Latest posts by H. Sterling Burnett (see all)
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Politicians, international bureaucrats, radical environmental activists, and bought-and-paid-for government scientists recently gathered in Paris to shape a climate change treaty less about fighting climate change and more about ensuring the existence of an ongoing flow of big-dollar research grants to researchers and activist organizations and greater control of the world economy for politicians and bureaucrats.
Dissenting voices were not welcome at the Paris conference. Scientists, economists, and politicians bucking the tide of misinformed climate alarmism were not invited.
A counter conference examining the real climate data, cohosted by The Heartland Institute, the Competitive Enterprise Institute, and the Committee for a Constructive Tomorrow, was held across town at the Hotel California. Its speakers were excluded from the U.N.’s venue.
In the United States, on December 8, Sen. Ted Cruz (R-TX), chairman of the Subcommittee on Space, Science, and Competitiveness, convened a hearing titled “Data or Dogma? Promoting Open Inquiry in the Debate over the Magnitude of Human Impact on Earth’s Climate.” This hearing provided a real discussion of the evidence on whether humans are causing catastrophic climate change requiring draconian restrictions on fossil fuel use.
Before the hearing, Cruz described climate change as a “pseudo-scientific theory” perfect for those who want to impose “massive government control over the economy, the energy sector, and every aspect of our lives.” The scientists who testified reinforced his point.
The University of Alabama–Huntsville’s John Christy, one of the scientists critical in developing, maintaining, and collecting global satellite temperature data, testified scientists have a limited understanding of how recent human greenhouse gas emissions affect the climate, and he said the U.N. models show much more warming than actual observations record. On average, Christy says climate models display three times the rate of warming actually recorded.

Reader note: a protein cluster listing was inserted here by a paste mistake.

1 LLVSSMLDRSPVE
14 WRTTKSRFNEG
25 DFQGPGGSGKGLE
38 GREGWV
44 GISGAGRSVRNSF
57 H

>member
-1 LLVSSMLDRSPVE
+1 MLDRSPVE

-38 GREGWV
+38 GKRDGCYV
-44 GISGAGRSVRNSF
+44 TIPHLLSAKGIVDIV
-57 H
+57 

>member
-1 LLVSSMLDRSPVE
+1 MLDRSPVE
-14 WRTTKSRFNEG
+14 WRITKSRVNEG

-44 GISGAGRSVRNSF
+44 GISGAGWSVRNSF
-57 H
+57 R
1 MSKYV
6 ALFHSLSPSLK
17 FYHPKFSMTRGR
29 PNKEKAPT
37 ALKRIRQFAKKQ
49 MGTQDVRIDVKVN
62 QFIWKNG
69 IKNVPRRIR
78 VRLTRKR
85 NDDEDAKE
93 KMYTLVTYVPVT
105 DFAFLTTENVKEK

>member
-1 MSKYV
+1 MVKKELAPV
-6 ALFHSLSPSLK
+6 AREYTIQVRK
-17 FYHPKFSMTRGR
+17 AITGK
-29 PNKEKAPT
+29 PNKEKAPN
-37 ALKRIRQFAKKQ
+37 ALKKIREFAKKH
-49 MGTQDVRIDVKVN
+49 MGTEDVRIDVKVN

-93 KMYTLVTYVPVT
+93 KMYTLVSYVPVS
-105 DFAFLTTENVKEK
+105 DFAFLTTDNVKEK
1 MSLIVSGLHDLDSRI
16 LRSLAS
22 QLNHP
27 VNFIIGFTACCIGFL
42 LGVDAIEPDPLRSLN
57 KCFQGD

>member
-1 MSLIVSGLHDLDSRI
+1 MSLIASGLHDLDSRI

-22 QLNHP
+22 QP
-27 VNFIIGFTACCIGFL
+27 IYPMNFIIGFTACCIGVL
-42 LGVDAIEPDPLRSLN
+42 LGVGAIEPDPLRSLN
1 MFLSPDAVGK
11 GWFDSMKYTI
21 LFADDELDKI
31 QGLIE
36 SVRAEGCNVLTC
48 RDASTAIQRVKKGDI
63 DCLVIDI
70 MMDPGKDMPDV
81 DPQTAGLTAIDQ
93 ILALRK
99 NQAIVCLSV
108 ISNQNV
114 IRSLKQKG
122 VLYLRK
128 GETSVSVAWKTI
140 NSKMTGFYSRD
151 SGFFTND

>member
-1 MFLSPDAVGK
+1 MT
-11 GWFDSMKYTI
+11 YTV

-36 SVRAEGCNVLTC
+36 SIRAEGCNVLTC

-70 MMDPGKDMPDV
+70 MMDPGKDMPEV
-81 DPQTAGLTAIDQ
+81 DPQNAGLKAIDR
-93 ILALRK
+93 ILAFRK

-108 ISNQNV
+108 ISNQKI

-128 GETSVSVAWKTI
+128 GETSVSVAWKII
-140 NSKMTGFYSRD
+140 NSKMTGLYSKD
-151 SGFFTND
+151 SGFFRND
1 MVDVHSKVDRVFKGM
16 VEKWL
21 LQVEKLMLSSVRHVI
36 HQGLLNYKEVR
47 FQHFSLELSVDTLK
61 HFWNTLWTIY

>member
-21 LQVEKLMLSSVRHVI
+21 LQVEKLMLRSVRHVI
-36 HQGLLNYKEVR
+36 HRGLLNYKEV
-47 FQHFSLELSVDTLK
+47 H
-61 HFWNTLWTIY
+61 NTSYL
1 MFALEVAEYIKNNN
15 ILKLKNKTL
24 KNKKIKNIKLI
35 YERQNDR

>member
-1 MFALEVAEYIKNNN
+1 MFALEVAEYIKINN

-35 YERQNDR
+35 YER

“Models do not accurately represent at least some of the important processes that impact the climate because they were unable to ‘predict’ what has already occurred,” said Christy. Christy insisted to the committee climate models fail at the simple test of telling scientists what has already happened, what will happen in the future, or why many climate changes have occurred.
Georgia Tech climate scientist Judith Curry testified she has become increasingly concerned the integrity of climate research is being compromised by the politicization of the subject, which is healthy neither for science nor public policy. Curry cited considerable disagreement about the most consequential issues: whether the warming has been dominated by human causes versus natural variability; how much the planet will warm in the 21st century; and whether warming is in fact dangerous.
Curry went on to note any climate scientist expressing uncertainty in the climate debate is categorized as a “denier” who is assumed to be ideologically motivated or captive to funding from the fossil fuel industry. This results in enormous pressure for climate scientists to conform to a fictional consensus dangerous anthropogenic warming is occurring. The pressure is imposed by politicians, federal funding agencies, universities, professional societies, and scientists—many of whom are green activists themselves.
Princeton and Columbia University physicist William Happer reinforced Christy’s testimony. Speaking with authority as the person responsible for funding the early development of the first climate models as director of the Office of Energy Research in the U.S. Department of Energy from 1990 to 1993, Happer testified there are credible estimates the temperature rise we might expect from a doubling of carbon dioxide from preindustrial levels could be as low as 0.5° Celsius, just one-sixth of the sensitivity assumed by most climate models.
Whereas the temperature impact of a doubling of carbon dioxide is likely to be small, the effect on agriculture could be tremendous, Happer reported. Preindustrial CO2 levels of 280 parts per million (ppm), were barely above the 150 ppm level, where many plants die from carbon dioxide starvation. Thousands of peer-reviewed studies show almost all plants grow better (and land plants are more drought-resistant) at atmospheric carbon dioxide levels two to three times higher than at present. Consequently, Happer argues, policies limiting carbon dioxide emissions are likely to cause far more harm than good.
The Paris conference, by contrast, was one big dog-and-pony show, with science fiction being hyped while scientific evidence was ignored. Western nations tried their best to limit the economic opportunities of the poor in developing countries by restricting their access to reliable, affordable, fossil-fuel-generated energy, while corrupt leaders in developing countries tried to extort billions of dollars in payoffs from industrialized countries in exchange for keeping their people poor.
Unlike the political machinations in Paris, the U.S. Senate hearings defended the scientific method, individual freedom, and the right of all to strive for a more prosperous future. Give me Cruz’s vision for the world’s future over that of U.N. Secretary General Ban Ki-Moon any day.